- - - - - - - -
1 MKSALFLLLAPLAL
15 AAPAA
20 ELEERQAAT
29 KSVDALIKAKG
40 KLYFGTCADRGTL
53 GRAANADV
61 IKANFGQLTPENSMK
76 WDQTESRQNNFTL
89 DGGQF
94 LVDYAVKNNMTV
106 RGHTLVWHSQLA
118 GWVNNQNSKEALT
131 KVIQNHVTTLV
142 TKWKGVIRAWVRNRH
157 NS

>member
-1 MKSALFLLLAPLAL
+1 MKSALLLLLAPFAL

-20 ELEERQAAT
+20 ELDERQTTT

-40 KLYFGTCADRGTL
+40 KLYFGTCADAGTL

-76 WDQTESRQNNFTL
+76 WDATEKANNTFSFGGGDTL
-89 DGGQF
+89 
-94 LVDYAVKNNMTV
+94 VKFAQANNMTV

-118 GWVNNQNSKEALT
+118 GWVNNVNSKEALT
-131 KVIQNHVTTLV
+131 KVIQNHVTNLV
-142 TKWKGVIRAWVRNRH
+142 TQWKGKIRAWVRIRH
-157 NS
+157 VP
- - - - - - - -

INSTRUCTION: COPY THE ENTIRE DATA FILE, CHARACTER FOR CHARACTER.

1 MKSALFLLLAPLAL
15 AAPAA
20 ELEERQAAT
29 KSVDALIKAKG
40 KLYFGTCADRGTL
53 GRAANADV
61 IKANFGQLTPENSMK
76 WDQTESRQNNFTL
89 DGGQF
94 LVDYAVKNNMTV
106 RGHTLVWHSQLA
118 GWVNNQNSKEALT
131 KVIQNHVTTLV
142 TKWKGVIRAWVRNRH
157 NS

>member
-1 MKSALFLLLAPLAL
+1 MKSALLLLLAPFAL

-20 ELEERQAAT
+20 ELDERQTTT

-40 KLYFGTCADRGTL
+40 KLYFGTCADAGTL

-76 WDQTESRQNNFTL
+76 WDATEKANNTFSFGGGDTL
-89 DGGQF
+89 
-94 LVDYAVKNNMTV
+94 VKFAQANNMTV

-118 GWVNNQNSKEALT
+118 GWVNNVNSKEALT
-131 KVIQNHVTTLV
+131 KVIQNHVTNLV
-142 TKWKGVIRAWVRNRH
+142 TQWKGKIRAWVRIRH
-157 NS
+157 VP